Article Text

Download PDFPDF

P09.12 Hereditary homozygosity and allelic imbalance of HLA as common immune escape mechanisms in esophageal adenocarcinoma
Free
  1. MA Garcia Marquez1,
  2. M Thelen1,
  3. E Bauer1,
  4. K Wennhold1,
  5. J Lehmann1,
  6. D Keller1,
  7. L Maas1,
  8. M Nicolik1,
  9. J George1,
  10. T Zander1,
  11. W Schroeder1,
  12. P Müller1,
  13. C Bruns1,
  14. R Thomas1,
  15. B Gathof1,
  16. A Quaas1,
  17. AM Hillmer1,
  18. M Peifer1,
  19. M von Bergwelt-Baildon2 and
  20. HA Schlößer1
  1. 1University Clinic of Cologne, Cologne, Germany
  2. 2University Hospital, LMU Munich, Munich, Germany

Abstract

Background The human leukocyte antigen (HLA) genotype of an individual defines the repertoire of peptides which can be presented to T cells. In the tumor microenvironment, neoantigen presentation can be abrogated by alterations ofHLA class I molecules, which have a direct impact in immune surveillance. This study aims to elucidate the impact of hereditary homozygosity and imbalanced expression of HLA-I loci on the repertoire of immunogenic peptides that are presented in esophago-gastric adenocarcinoma patients (EGA).

Materials and Methods High-resolution clinical-grade HLA-genotyping was performed using the NGS method (n=80). Whole exome sequencing (WES) was done on tumor and blood (n=39) to call for somatic mutations. The amount of potential high affinity binders derived from 10 tumor-associated antigens (TAAs) frequently expressed in EGA and non-synonymous mutations obtained from WES data were determined using an in-silico approach for MHC-binding (IEDB.org). Gene expression profiling was done with 3`RNAseq (n=39). Whole RNAseq data was used to detect imbalanced or loosed expression of HLA-A/B/C alleles (n=19).

Results We compared the frequency of HLA homozygosity in EGA patients to an HLA-matched reference population derived from a large cohort of bone marrow donors (n=7.615). We demonstrate that homozygosity of HLA-I loci is significantly enriched in the germline of EGA patients compared to the control population (35% vs. 19%, corresponding to an odds ratio (OR) for homozygosity of 2.282 (95% CI 1.442–3.615, p<0.001)). We then aimed to estimate the influence of HLA-homozygosity in the context of tumor immune surveillance. Predictions by IEDB analysis resource tool indeed showed a reduced repertoire of high and moderate-affinity MHC-binders (both TAA-derived and mutation-derived peptides) in the homozygous cohort. Our findings demonstrate a reduced amount of potentially immunogenic peptides in EGA patients with HLA-homozygosity for at least one locus, which may result in impaired cancer immunosurveillance. In line with this observation, artificial restoration of the genotype of homozygous patients to a heterozygous genotype, resulted in a set of predicted good-binding peptides of comparable size to the heterozygous cohort. While 35% of EGA patients showed germline homozygosity of HLA-I loci, quantification of allele-specific expression of HLA-I revealed altered expression in 9 out of 12 heterozygous patients (75%). 3 of these patients showed complete loss of heterozygosity, whereas the others had altered expression of one or two HLA-I molecules. The allelic imbalance was significantly higher in heterozygous compared to homozygous were only 2 patients showed altered expression of one HLA-I molecule (28.6%, p=0.0240). None of the patients with allelic imbalance carried genetic mutations associated with HLA-I genes, underlying epigenetic regulation.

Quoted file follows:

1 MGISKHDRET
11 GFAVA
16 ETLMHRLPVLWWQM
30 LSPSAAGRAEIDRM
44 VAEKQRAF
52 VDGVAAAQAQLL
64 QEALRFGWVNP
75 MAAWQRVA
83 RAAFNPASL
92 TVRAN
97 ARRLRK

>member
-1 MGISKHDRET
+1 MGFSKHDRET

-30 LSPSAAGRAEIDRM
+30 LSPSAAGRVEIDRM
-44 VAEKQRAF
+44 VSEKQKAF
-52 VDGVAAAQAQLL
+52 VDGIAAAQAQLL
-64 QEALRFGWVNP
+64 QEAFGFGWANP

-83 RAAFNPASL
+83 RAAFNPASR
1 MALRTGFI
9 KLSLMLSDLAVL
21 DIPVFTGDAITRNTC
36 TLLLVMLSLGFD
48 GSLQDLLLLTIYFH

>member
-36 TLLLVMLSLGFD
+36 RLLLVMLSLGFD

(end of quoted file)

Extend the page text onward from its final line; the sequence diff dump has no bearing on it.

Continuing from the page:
Conclusions The high frequency of genomic HLA-I homozygosity observed in the EGA cohort suggests that limitation of neoantigen presentation might have a role during EGA development and may reflect an increased cancer risk for these patients. Moreover, the results herein highlight that despite having a complete set of HLA-I alleles on a genomic level, the majority of EGA patients carry allelic imbalance that limit the repertoire of neoantigens for presentation to immune cells.

Disclosure Information M.A. Garcia Marquez: None. M. Thelen: None. E. Bauer: None. K. Wennhold: None. J. Lehmann: None. D. Keller: None. L. Maas: None. M. Nicolik: None. J. George: None. T. Zander: None. W. Schroeder: None. P. Müller: None. C. Bruns: None. R. Thomas: None. B. Gathof: None. A. Quaas: None. A.M. Hillmer: None. M. Peifer: None. M. von Bergwelt-Baildon: C. Other Research Support (supplies, equipment, receipt of drugs or other in-kind support); Significant; Astellas, Roche, MSD. D. Speakers Bureau/Honoraria (speakers bureau, symposia, and expert witness); Significant; BMS. H.A. Schlößer: B. Research Grant (principal investigator, collaborator or consultant and pending grants as well as grants already received); Significant; Astra Zeneca.

Statistics from Altmetric.com

Request Permissions

If you wish to reuse any or all of this article please use the link below which will take you to the Copyright Clearance Center’s RightsLink service. You will be able to get a quick price and instant permission to reuse the content in many different ways.